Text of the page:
Determining 235U enrichment in bulk uranium items using dual-energy interrogation with delayed neutron measurement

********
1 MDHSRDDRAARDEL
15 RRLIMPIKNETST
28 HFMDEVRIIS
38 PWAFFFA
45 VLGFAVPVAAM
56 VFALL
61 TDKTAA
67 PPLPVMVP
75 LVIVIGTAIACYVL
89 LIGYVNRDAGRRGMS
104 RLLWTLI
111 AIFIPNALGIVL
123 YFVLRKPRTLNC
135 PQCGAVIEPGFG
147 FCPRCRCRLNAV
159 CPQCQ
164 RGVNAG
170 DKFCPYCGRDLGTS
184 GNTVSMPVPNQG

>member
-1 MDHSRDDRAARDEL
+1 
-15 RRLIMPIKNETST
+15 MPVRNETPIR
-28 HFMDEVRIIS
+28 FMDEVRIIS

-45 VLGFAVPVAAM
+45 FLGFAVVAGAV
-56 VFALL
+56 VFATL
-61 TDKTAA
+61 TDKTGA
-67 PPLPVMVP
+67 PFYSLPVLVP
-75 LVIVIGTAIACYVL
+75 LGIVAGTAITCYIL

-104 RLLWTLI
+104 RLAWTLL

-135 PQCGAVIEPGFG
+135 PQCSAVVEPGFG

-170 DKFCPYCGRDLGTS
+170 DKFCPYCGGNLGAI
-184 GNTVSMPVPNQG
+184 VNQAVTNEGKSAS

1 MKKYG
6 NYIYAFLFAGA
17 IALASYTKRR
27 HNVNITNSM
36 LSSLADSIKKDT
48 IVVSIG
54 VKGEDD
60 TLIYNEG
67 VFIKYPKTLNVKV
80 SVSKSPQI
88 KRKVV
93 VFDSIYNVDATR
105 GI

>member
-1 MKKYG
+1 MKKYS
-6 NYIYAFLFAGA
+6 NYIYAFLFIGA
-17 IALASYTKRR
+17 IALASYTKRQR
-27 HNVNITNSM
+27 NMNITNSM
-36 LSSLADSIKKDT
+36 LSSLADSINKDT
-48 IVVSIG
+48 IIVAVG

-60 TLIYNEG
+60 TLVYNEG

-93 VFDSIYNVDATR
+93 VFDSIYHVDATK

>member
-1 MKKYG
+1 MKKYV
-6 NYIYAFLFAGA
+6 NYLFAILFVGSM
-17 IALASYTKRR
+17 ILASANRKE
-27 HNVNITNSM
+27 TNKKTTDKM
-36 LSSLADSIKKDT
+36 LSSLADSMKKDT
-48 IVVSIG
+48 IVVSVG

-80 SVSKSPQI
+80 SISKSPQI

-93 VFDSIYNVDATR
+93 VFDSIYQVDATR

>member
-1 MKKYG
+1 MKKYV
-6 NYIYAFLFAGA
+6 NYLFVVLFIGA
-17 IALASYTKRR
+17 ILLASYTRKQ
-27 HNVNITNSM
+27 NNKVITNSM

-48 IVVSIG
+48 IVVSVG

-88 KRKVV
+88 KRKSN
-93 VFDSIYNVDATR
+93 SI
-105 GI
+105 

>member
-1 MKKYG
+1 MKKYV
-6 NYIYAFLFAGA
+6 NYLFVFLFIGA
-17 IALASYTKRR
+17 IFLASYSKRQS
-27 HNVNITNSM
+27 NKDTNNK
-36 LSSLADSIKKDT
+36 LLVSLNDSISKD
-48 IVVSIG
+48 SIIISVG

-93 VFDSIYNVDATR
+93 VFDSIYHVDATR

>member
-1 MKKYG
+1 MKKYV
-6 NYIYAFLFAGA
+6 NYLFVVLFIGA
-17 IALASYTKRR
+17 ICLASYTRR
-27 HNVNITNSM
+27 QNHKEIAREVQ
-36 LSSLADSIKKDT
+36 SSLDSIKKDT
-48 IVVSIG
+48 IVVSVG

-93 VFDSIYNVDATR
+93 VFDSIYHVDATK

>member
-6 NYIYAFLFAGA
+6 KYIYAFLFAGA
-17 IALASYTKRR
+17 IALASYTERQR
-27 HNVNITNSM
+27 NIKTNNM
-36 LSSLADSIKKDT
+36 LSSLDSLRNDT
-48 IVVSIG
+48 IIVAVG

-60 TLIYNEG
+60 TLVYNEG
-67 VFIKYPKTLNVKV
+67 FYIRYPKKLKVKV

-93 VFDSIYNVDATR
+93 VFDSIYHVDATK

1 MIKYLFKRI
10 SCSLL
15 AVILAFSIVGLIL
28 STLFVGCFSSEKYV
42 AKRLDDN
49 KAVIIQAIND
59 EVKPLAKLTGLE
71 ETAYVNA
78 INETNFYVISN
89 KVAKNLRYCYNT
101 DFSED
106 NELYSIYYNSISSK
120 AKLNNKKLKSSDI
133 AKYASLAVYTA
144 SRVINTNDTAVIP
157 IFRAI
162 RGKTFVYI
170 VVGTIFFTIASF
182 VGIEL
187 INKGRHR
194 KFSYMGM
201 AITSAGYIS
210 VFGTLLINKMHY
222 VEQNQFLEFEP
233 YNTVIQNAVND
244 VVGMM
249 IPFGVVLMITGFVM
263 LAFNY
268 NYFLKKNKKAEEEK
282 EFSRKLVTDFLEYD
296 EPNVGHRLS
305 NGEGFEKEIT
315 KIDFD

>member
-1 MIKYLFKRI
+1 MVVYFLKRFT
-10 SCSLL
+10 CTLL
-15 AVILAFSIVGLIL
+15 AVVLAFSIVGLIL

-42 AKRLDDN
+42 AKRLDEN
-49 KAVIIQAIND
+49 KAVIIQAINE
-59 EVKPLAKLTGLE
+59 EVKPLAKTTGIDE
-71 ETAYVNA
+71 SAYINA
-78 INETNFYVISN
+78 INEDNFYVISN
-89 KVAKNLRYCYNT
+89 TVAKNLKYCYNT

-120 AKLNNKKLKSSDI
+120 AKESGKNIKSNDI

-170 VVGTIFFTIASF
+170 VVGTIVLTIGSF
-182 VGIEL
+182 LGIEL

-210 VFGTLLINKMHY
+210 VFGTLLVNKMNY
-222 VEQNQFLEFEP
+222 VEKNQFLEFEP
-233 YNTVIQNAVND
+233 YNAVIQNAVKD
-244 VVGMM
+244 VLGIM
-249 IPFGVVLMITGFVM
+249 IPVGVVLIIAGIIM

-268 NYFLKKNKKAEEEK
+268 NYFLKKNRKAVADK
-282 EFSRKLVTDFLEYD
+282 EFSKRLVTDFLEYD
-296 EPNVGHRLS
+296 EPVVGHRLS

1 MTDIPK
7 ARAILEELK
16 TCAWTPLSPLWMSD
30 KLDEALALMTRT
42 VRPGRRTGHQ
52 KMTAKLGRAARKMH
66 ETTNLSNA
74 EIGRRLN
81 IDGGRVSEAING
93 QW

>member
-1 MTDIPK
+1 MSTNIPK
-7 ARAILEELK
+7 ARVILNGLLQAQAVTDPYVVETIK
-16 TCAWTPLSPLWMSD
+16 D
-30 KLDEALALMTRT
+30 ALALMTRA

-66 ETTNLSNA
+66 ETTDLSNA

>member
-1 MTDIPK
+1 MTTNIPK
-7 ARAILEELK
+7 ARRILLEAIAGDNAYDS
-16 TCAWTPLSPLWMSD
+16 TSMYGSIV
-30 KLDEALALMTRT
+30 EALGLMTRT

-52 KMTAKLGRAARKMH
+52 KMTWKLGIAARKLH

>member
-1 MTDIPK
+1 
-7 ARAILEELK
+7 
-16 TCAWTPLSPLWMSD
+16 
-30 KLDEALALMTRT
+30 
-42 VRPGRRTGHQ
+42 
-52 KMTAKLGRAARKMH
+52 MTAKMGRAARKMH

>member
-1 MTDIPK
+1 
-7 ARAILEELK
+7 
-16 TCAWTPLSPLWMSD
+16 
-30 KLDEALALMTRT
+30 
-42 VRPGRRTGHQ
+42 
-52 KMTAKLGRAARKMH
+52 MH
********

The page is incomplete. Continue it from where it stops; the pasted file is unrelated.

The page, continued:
Bulk uranium items are often measured using active neutron interrogation systems to take advantage of the relatively high penetrability of neutrons, providing the ability to measure uranium mass in large, dense configurations. Because the emitted neutrons from 235U and 238U in such configurations are, for all practical purposes, indistinguishable, established active measurement techniques require many representative calibration standards and/or well-known isotopic information to interpret the assay results (i.e., extract an isotopic mass from the effective mass). The primary objective of this work is to investigate the ability of a dual-energy neutron interrogation technique to estimate uranium enrichment for bulk materials, which has the potential to eliminate the need for a (traditionally separate) gamma isotopic measurement. Dual neutron interrogation energies were achieved by adding a deuterium-tritium (D-T) neutron generator into the measurement chamber of the Oak Ridge National Laboratory 252Cf Shuffler. This new technique exploits the change in fission rates as a function of interrogating neutron energy to independently determine the 235U and 238U content in the measurement item. Results from traditional 252Cf measurements and the new D-T measurements were then used to develop a relationship between uranium enrichment and the ratio of the two delayed neutron count rates. Technical feasibility is successfully demonstrated using the modified 252Cf Shuffler as a test bed, although several areas where refinements are both possible and needed before DEANI can be deployed as an analytical tool to meet specific measurement goals are identified.